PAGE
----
You have to let everyone know even if she is upset. The fewer people she can count on to help the easier it is to keep her off the road. Many people would refuse to help if they knew the danger.
So many simple ways to disable a car. I esp. like a laminated note tucked under the hood for auto club or the like about her not being allowed to drive. It is possible mom may now need a conservator, not a curator, but you need to go to court, hire at attorney and have doc statements re: her disabilities. Consult a family law attorney.
We went through the same thing with my grandfather. He would sleep with his license and keys under his pillow so we couldn't take them away. We would disable the car (I don't remember how my Dad did it) but he would talk a neighbor into getting it going. One morning bright and early before we were up, we heard the engine going. He would get up real early and sneak out!
Another day it was my turn to be *sitting* him. I was going in to shower and he promised me he wouldn't take the car out. I no sooner got the water running when I heard the car start. I ran out of the house in my PJ's, after him, as the county road crew parked near by roared in laughter.
Coming from a very small town, they all knew me! I jumped in my car to go after him because previously he had taken off and gotten lost. I caught up and pulled up beside him in the passing lane on the highway giving him hand signals to *get home* now and he looked over at me, gave me a huge grin and the thumbs up signal. Enough was enough. Dad sold the car!
There are lots of great suggestions here and I agree with the understanding that she is unable to grasp that she is endangering everyone else when she drives and she has quite a strong will which can be good for staying in her home but bad when you are trying to reason with her.
The problem that still exists for her is that she does not want to be stuck at home which is what she feels when she can't drive. This is a huge milestone for our seniors. So, she needs to have lots of opportunities to go out with your family members so that she doesn't need to drive herself.
This is a huge burden for your family but I have spoken to many seniors who had their cars taken from them and it is a source of deep anger towards whomever took away the keys or the "right" to drive. Your family should try and decide to be there on different days each week to take her where she needs to go.
For example, Monday can be shopping day with you, Wednesday can be something else with a different member of your family and so on. If she knows that she can count on different members of the family to help her meet her needs to get out, then she may be less inclined to drive herself.
I really like the idea of a family member being with your mother each day of the week. I would just hope that there are enough family members who could do that. If there aren't enough family members, please try to make sure that if she needs something or to go somewhere that she doesn't have to wait too long for someone to pick her up.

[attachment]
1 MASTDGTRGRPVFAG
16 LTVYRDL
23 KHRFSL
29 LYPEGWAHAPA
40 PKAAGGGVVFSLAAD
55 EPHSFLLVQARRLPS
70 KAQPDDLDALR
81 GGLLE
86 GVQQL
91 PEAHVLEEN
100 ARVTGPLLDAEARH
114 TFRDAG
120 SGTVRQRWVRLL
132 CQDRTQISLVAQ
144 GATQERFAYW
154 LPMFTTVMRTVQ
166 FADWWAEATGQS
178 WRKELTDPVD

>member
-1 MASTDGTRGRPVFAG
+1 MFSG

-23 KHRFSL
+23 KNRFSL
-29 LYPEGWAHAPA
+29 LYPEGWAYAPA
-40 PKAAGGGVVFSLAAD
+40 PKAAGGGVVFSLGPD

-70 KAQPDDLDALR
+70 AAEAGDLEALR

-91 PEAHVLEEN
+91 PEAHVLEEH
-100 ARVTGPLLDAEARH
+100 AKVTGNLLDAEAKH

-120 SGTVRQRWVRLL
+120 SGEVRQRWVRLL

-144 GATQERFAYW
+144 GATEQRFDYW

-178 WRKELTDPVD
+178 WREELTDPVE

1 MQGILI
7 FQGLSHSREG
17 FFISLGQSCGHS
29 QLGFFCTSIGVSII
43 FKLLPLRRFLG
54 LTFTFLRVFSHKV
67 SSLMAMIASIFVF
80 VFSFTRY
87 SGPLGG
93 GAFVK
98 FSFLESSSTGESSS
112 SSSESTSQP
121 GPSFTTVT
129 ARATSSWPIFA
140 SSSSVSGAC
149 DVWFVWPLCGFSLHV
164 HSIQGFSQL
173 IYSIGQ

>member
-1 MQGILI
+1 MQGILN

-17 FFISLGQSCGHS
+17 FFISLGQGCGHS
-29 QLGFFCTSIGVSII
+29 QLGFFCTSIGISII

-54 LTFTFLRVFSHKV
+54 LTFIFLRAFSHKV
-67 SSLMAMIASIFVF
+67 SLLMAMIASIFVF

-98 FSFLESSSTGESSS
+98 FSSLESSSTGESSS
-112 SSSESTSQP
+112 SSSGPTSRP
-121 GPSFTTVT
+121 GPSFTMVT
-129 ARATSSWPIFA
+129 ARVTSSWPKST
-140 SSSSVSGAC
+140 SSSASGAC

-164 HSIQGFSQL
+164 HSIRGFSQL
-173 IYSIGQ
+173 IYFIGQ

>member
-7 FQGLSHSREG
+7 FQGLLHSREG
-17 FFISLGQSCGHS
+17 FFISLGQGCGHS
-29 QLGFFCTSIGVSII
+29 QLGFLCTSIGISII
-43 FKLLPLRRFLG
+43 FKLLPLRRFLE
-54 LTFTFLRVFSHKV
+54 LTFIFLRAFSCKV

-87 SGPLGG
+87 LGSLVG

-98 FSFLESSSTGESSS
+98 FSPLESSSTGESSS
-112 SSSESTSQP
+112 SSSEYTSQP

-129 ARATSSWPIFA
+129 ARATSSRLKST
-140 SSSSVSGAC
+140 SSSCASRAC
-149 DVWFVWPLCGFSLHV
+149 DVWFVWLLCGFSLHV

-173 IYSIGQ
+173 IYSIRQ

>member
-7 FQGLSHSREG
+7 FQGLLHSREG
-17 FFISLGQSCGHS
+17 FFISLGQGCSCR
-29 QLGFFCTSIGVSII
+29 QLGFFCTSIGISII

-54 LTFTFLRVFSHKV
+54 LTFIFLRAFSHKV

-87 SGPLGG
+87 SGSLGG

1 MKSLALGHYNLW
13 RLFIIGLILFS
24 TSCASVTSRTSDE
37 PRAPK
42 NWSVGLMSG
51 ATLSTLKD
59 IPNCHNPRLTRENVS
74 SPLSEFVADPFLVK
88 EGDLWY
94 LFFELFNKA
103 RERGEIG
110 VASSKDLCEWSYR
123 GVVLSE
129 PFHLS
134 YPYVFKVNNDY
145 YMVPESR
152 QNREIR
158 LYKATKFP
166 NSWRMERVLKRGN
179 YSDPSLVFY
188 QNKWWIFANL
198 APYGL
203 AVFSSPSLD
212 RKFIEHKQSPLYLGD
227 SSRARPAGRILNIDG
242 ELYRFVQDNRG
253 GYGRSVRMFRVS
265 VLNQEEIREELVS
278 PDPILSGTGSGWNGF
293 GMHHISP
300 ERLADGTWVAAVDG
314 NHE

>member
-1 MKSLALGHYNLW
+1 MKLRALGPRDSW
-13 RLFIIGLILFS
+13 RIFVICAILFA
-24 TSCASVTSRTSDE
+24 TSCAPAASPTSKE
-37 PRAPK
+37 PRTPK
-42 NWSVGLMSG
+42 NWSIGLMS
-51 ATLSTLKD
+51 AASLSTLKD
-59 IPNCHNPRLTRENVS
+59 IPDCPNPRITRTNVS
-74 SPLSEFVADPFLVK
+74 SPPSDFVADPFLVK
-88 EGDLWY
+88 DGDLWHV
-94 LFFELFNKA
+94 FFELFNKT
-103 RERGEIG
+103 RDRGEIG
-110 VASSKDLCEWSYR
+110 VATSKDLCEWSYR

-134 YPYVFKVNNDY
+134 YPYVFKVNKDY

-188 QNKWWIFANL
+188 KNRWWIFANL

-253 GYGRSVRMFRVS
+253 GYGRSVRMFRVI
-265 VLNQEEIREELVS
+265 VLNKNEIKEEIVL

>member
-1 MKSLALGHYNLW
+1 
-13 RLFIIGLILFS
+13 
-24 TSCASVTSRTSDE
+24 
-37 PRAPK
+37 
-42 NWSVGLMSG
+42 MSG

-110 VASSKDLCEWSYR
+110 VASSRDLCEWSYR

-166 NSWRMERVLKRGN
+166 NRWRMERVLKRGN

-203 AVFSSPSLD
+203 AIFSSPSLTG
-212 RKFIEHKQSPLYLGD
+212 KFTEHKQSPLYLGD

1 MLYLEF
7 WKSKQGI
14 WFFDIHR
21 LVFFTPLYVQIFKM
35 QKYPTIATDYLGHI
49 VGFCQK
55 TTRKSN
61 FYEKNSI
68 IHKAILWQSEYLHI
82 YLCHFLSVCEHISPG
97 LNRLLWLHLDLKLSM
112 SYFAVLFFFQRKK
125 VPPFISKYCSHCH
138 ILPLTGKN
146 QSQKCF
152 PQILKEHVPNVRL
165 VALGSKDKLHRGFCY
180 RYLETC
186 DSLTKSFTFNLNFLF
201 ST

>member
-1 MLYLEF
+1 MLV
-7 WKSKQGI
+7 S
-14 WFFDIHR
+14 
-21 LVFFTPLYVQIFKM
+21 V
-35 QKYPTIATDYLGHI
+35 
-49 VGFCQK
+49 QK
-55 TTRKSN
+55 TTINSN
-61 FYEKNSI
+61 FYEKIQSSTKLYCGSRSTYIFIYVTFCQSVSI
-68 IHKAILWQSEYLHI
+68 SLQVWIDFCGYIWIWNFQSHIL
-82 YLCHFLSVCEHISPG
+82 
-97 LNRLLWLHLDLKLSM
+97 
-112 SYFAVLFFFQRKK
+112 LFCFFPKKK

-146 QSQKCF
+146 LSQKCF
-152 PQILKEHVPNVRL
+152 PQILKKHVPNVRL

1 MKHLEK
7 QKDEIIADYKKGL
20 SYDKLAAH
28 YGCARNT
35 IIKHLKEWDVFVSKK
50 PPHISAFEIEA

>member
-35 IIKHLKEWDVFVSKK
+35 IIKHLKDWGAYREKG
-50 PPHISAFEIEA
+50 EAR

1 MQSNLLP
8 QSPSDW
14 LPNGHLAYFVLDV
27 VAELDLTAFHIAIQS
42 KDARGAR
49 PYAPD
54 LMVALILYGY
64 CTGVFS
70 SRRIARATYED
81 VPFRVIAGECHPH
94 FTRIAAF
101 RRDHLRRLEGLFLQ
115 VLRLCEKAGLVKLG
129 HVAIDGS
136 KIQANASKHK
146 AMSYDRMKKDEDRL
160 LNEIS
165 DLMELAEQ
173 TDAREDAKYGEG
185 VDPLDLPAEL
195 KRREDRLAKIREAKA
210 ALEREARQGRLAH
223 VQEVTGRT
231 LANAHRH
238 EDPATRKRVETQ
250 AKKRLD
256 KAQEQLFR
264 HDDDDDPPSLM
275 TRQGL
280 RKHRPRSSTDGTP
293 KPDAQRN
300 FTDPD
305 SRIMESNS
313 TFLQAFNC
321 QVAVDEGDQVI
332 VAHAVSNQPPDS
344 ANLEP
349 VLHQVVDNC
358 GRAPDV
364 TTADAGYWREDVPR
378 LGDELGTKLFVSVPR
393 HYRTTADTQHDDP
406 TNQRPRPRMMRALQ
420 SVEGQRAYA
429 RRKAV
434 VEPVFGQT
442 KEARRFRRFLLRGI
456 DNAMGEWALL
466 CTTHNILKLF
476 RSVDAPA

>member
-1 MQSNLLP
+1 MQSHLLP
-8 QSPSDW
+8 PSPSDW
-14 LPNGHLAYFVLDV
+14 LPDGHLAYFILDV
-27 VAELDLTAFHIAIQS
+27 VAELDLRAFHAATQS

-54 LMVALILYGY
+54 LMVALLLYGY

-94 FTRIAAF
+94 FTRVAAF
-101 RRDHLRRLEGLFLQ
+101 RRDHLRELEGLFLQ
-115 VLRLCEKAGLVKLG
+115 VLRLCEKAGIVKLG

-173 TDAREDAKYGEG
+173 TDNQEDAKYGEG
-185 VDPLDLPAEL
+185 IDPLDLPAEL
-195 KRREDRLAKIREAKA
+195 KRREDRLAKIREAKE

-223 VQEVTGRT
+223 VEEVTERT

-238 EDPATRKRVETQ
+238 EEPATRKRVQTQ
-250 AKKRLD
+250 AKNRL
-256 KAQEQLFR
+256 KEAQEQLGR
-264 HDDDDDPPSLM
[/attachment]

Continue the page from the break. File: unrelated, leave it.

I just turned 64 and shuddered when I read the post from the person who said they planned to stop driving when they turned 70. Unless something drastic happened between now and then, there's no way I'd stop driving at 70. I might agree to be retested, but it'd be a fight to stop driving. (For the record, and I'm sure I'm not alone, I feel like I'm 30-something.)
One of the hardest things a person has to give up is their independence. One of the most frustrating things in life is waiting for someone to help you do what you can't do yourself.
So please try to be sensitive your mother's feelings in that she doesn't have to wait on someone. Go by often to visit her.
We went through similar situation with my Mom. And my kids were there often, even before the Dr finally took her license, I had told the kids not to get in the car with Grandma, that that was the one time they had my permission to actively disobey her, for their own safety.
Having the DR talk to her about the fact that she was no longer allowed to drive seemed to help a lot, since she liked and respected her DR.
But the underlying problem is her loss of independence, as others have stated, she just wants to be able to go where she wants, when she wants, like she used to. So haveing someone there to help her and keep her company is a great idea. If it is not feasible for a family member to be with her at all times, there is probablly help available. In our area, there is a govermental agency called "Council on Aging" that will place a CNA or a personal assistant with your older family members, and if they are on Medicare, it will pay most, and in some cases all of the fees.
These people can become companions, help with housework, see to it that Mom eats like she should, and help her get to appointments and do her shopping. It's something worth looking into. Here it is a county governmental agency. I'm sure that there is a similar program available in your area.
Good luck and God bless you, your Mom and all of the family that is trying to help out. And don't forget to take care of yourselves as well; being a caregiver is very hard on you.